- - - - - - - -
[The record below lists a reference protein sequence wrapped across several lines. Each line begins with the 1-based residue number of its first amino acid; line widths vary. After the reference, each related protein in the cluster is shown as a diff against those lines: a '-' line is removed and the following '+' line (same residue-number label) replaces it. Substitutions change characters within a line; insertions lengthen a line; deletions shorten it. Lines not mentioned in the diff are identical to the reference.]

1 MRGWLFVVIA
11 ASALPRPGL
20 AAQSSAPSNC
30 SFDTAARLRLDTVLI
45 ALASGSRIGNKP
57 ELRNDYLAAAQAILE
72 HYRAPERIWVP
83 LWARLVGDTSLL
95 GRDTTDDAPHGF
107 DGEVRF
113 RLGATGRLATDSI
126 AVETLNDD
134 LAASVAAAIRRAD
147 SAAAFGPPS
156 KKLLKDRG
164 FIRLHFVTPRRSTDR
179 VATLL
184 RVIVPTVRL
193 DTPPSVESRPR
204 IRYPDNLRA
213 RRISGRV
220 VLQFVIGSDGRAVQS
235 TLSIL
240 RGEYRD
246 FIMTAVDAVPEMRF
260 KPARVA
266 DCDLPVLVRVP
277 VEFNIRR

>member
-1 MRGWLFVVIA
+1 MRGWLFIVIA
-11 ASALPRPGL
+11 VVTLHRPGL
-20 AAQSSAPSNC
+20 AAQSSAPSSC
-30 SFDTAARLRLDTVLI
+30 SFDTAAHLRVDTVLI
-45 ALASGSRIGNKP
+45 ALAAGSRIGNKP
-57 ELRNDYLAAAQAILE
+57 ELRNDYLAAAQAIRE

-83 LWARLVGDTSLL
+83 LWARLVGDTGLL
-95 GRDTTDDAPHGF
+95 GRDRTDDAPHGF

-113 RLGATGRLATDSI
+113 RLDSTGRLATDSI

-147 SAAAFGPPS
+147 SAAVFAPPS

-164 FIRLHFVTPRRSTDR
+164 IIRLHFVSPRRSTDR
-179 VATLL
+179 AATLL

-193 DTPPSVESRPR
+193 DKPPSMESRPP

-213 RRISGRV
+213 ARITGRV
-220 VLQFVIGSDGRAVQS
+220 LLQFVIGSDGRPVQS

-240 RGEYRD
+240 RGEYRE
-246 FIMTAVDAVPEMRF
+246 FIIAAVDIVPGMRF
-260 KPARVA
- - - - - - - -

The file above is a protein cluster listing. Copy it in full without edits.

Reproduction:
[The record below lists a reference protein sequence wrapped across several lines. Each line begins with the 1-based residue number of its first amino acid; line widths vary. After the reference, each related protein in the cluster is shown as a diff against those lines: a '-' line is removed and the following '+' line (same residue-number label) replaces it. Substitutions change characters within a line; insertions lengthen a line; deletions shorten it. Lines not mentioned in the diff are identical to the reference.]

1 MRGWLFVVIA
11 ASALPRPGL
20 AAQSSAPSNC
30 SFDTAARLRLDTVLI
45 ALASGSRIGNKP
57 ELRNDYLAAAQAILE
72 HYRAPERIWVP
83 LWARLVGDTSLL
95 GRDTTDDAPHGF
107 DGEVRF
113 RLGATGRLATDSI
126 AVETLNDD
134 LAASVAAAIRRAD
147 SAAAFGPPS
156 KKLLKDRG
164 FIRLHFVTPRRSTDR
179 VATLL
184 RVIVPTVRL
193 DTPPSVESRPR
204 IRYPDNLRA
213 RRISGRV
220 VLQFVIGSDGRAVQS
235 TLSIL
240 RGEYRD
246 FIMTAVDAVPEMRF
260 KPARVA
266 DCDLPVLVRVP
277 VEFNIRR

>member
-1 MRGWLFVVIA
+1 MRGWLFIVIA
-11 ASALPRPGL
+11 VVTLHRPGL
-20 AAQSSAPSNC
+20 AAQSSAPSSC
-30 SFDTAARLRLDTVLI
+30 SFDTAAHLRVDTVLI
-45 ALASGSRIGNKP
+45 ALAAGSRIGNKP
-57 ELRNDYLAAAQAILE
+57 ELRNDYLAAAQAIRE

-83 LWARLVGDTSLL
+83 LWARLVGDTGLL
-95 GRDTTDDAPHGF
+95 GRDRTDDAPHGF

-113 RLGATGRLATDSI
+113 RLDSTGRLATDSI

-147 SAAAFGPPS
+147 SAAVFAPPS

-164 FIRLHFVTPRRSTDR
+164 IIRLHFVSPRRSTDR
-179 VATLL
+179 AATLL

-193 DTPPSVESRPR
+193 DKPPSMESRPP

-213 RRISGRV
+213 ARITGRV
-220 VLQFVIGSDGRAVQS
+220 LLQFVIGSDGRPVQS

-240 RGEYRD
+240 RGEYRE
-246 FIMTAVDAVPEMRF
+246 FIIAAVDIVPGMRF
-260 KPARVA